Vicki Korn, varsity coach of the 1999 U.S. National Champions, the Miami University Synchronized Skating Team, and an experienced camp and clinic host and frequent guest instructor, says, “For rinks, a skating camp or clinic brings people into the facility and brings in income. For instructors, it gives them a chance to see what other people are doing and perhaps to learn from the person being brought in. For the skaters, it’s a great opportunity to experience an instructor that possibly they’d never have a chance to have contact with.”

“For rinks,” says Dianne DeLeeuw, chair of ISI’s Instructor Section, “camps fill up dead ice, draw new customers, increase the skills of existing customers and expose instructors to more skaters.”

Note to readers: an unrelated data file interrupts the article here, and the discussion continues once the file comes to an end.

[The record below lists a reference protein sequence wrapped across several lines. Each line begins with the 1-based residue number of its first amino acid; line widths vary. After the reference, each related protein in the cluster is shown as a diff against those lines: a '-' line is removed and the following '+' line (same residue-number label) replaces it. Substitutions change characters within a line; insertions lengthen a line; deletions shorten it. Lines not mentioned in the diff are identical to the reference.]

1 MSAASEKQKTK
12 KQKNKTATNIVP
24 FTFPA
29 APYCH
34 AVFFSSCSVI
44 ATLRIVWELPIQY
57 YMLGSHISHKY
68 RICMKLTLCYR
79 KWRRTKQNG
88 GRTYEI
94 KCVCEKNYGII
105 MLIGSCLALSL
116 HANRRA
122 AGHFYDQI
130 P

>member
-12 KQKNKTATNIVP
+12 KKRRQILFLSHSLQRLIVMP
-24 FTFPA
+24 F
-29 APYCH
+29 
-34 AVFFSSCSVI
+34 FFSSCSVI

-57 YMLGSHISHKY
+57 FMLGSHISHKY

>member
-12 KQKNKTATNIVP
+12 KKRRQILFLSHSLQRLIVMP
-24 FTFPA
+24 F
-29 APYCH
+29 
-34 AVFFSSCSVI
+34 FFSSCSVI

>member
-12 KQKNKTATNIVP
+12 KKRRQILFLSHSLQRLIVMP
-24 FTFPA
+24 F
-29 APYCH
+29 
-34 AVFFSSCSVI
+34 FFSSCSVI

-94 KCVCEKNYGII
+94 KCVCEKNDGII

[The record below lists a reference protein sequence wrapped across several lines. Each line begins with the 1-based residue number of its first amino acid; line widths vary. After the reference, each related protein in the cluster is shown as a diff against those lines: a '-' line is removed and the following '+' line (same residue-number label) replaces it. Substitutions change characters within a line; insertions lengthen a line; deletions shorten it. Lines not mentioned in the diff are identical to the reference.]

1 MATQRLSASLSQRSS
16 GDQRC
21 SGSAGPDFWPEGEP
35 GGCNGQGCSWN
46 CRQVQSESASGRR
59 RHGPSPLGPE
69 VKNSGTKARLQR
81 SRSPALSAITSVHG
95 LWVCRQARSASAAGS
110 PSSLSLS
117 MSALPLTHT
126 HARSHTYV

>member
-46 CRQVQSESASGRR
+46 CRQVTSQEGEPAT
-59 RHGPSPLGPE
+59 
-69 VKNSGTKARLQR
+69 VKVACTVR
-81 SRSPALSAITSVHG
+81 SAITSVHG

Before you start planning a camp or clinic Despotopoulos advises that you first ask, “Why are we planning to offer a skating camp or clinic? Are we doing it to make money, to enhance our program, to give our program participants another level of accomplishment? You need to know why you’re doing it, because generally you have to change other programs to accommodate the camp or clinic. If you’re doing a camp for several days or a week or more, six or seven hours a day, it’s obviously taking away from your other business. Not everybody is going to participate in the camps.”

“Second,” says Despotopoulos, “you have to decide what product you’re going to produce – hockey or figure skating, what instructors are available. Then you might get to your budget and schedule.”

“You have to consider your market and target audience. Are you drawing from in-house skaters or outside?” says DeLeeuw.

Toni Friedland, who is hosting her first synchronized skating camp at Glenview Ice Center in June, says, “The first thing I did was nail down the ice and coach Vicki Korn.”